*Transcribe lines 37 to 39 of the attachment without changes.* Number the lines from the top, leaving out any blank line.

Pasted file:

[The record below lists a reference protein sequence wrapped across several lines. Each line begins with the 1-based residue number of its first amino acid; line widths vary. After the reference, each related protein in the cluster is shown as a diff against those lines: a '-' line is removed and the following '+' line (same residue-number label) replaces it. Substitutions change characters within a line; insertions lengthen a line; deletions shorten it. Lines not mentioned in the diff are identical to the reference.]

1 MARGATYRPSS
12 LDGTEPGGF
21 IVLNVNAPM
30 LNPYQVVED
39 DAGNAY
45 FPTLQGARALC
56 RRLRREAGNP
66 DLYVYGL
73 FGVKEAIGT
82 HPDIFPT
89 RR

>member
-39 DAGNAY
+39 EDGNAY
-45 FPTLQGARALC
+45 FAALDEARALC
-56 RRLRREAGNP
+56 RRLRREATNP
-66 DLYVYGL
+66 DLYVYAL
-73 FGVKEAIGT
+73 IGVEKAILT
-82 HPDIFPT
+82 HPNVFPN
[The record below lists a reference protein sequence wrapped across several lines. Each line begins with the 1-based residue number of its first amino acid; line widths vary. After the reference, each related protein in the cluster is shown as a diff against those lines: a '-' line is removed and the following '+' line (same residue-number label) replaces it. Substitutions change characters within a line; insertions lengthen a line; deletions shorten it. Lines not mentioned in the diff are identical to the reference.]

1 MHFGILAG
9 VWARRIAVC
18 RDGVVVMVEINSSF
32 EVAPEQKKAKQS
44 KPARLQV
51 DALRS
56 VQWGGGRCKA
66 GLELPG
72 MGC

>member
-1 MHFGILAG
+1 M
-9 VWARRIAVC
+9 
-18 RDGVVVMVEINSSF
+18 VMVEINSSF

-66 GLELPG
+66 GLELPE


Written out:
-1 MHFGILAG
+1 M
-9 VWARRIAVC